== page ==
Little did I know when I first shared my cystic fibrosis story in March 2015 that everything would begin to come full circle less than one month later.
At that time, I’d been a patient at Cincinnati Children’s for 20 years and was listed for an adult double lung transplant the last four of those years. It’d been just over two weeks since I got engaged to marry the love of my life, Ty, and I was admitted to the hospital for IV antibiotics. Our life together returned to the typical treatment routine that my fiancé and I had become accustomed to for so many months before he proposed. We spent most of our days on the Cystic Fibrosis/Pulmonary floor until Wednesday, April 15 – everything changed for us that day.
For four years I had been a caterpillar waiting on my beautiful transformation. And on that day it happened. I became a butterfly.
Two of the most amazing nurse practitioners woke me up early that morning with excited tears in their eyes and told me that the Cleveland Clinic, one of the two places where I was listed for transplant, had found a match. It was finally happening. I was surprisingly the calmest person in the room as I made the most important phone calls of my life to share the news with all of my loved ones.
Ty and I patiently waited for the Cleveland Clinic’s transport team to arrive. They chose to use a medical helicopter to get us to the hospital as fast as possible because lungs can only survive outside the body for 4 to 6 hours. Unfortunately at the time my mom had pneumonia, so she and my dad had to drive separately to meet us there, but Ty would be by my side for the entire flight.
Local 12 reporter Brad Johansen came to interview us before the transport, then we made our way up to the helipad at Burnet Campus for takeoff. I had never ridden in a helicopter before, and at first I was fine, but my nerves got the best of me once we were in the air. I was so happy and grateful to have my fiancé Ty there with me for the experience.
There’s a lot of uncertainty involved when facing a lung transplant. There’s no way of knowing how long your wait will be after you register for a match. We all had been anticipating this transplant for years and it happened at the perfect time. I was only using 15 percent of my lungs and my body was failing me. Daily activities were almost impossible and I spent most of my days in bed, as I had no energy and was in too much pain to do anything else.
Even after a donor match is found, the odds of receiving a transplant are still uncertain. Most patients experience what’s known as a “dry run,” or, in other words, a false alarm. It means that after identifying a match, surgeons have examined the condition of the lungs and determined them to be unsuitable for transplant. Fortunately, the lungs for me were good and I was scheduled to go into surgery at 6 pm.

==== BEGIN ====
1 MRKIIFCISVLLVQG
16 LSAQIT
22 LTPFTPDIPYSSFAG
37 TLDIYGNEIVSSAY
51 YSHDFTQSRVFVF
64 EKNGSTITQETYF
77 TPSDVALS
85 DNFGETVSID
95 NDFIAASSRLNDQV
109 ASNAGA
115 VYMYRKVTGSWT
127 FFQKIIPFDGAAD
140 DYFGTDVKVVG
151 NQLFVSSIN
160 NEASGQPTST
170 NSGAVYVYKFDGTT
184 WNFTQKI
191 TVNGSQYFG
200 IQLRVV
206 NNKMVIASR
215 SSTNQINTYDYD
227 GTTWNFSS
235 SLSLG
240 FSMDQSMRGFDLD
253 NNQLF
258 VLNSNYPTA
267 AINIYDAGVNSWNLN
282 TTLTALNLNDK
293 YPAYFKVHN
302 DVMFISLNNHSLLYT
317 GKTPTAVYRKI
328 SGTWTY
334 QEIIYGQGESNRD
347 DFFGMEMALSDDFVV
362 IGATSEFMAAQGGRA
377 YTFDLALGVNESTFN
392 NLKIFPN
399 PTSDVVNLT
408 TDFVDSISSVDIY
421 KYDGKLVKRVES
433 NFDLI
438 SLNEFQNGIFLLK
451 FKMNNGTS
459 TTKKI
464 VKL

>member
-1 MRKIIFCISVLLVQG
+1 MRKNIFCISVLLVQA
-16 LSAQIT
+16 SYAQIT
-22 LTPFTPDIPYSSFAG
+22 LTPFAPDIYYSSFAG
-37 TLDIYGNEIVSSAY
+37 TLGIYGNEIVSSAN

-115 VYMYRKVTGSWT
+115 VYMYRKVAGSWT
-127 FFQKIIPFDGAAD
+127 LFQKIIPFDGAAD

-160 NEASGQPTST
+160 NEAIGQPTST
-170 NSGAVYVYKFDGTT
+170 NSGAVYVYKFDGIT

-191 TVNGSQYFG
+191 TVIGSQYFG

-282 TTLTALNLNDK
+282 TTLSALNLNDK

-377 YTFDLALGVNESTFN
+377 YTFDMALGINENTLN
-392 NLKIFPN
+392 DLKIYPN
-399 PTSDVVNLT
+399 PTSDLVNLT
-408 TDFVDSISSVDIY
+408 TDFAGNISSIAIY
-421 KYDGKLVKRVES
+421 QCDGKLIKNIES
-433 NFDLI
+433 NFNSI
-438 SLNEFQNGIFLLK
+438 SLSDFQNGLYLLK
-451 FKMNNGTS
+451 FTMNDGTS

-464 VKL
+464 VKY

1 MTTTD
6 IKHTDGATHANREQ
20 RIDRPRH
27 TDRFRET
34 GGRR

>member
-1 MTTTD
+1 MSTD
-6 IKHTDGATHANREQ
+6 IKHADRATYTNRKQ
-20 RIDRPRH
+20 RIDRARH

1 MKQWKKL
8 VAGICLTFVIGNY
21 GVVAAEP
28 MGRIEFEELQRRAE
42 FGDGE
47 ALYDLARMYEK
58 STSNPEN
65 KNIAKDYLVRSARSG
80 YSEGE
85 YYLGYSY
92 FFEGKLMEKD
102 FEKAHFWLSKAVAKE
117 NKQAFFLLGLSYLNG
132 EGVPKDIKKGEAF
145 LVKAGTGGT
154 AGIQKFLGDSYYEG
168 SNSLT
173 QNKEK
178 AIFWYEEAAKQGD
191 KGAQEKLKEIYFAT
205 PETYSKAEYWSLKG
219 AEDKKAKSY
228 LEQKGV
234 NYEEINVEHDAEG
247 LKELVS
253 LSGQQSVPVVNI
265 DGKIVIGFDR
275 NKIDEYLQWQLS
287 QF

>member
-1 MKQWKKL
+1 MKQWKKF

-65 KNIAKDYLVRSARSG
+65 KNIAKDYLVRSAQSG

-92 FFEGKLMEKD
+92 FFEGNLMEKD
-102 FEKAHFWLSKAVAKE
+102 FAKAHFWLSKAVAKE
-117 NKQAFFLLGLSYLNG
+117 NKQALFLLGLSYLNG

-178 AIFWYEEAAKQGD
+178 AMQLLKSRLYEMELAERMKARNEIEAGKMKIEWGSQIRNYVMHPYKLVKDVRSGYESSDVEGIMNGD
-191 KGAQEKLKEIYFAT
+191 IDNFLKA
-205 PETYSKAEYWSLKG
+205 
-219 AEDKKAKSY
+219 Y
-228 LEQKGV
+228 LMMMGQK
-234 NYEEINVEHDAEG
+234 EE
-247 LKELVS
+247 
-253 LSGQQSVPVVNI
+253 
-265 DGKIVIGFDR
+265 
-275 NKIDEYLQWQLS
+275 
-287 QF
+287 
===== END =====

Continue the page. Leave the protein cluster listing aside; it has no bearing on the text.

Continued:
The time came quickly and I hugged my family and fiancé bye, not realizing this could be the last time I see them. This didn’t hit me until I was inside the operating room holding the hand of a nurse I had never met. We cried together and I told her my fears. The last thing I remember is joking with my team of surgeons, saying, “You have to take care of me, I have a wedding to plan!”
Surgery began at 8 pm that Wednesday and ended at 4 am on April 16 – my fiancé’s birthday! The only complications to surgery were from removing my severely deteriorated lungs. The thick, sticky mucus my body creates as a result of my cystic fibrosis (CF) had trapped my lungs against the walls of my chest. I expected to wake up from transplant taking deep breaths and finally feeling able to breathe, but I was wrong.
When I woke up, I thought I was dying. I couldn’t fathom how someone could be in so much pain and still be alive. No one could have prepared me for the pain I would endure. But my wonderful family, fiancé and friends who were all by my side constantly reassured me it would get better – and it did! I had a total of six chest tubes and two were pulled out within the first few hours. The days following were harder than expected. I basically had to re-teach my body how to function again. Walking was hard, but so rewarding. I could finally walk and breathe, even if breathing was still a little difficult.
I stayed in the hospital for 16 days until the last four chest tubes were removed. At that point, doctors let me leave the hospital to go to my temporary home – a nearby condo in Cleveland where I lived for four weeks so I could be closely monitored. A lot of nerves were cut during surgery, and the incision pain was often accompanied by a feeling like an elephant was sitting on my chest, but that got better too. On the day I was finally able to go back to my home in Manchester, the transplant team informed me that a bronchoscopy found slight rejection in my lungs. I was put on very high doses of steroids and luckily still able to go home.
I returned to Cleveland just three weeks later for a follow up bronchoscopy. Instead of rejection, we found out that my prayers had been answered. I was, and still am, rejection free. I’m 5 months post-transplant and to this day the hardest part emotionally has been knowing that someone lost their life and it saved mine. Now while I celebrate my life’s milestones and plan my wedding, another family is missing their loved one.
If you’re waiting for transplant, hold onto hope. Keep your faith and your positivity. The transplant process is hard. It’s challenging both physically and mentally. But giving up is never an option. Life is beautiful and getting a second chance to explore it and create your own adventures is the most amazing gift you could ever be given. You can do it. Love life and life will always love you back.
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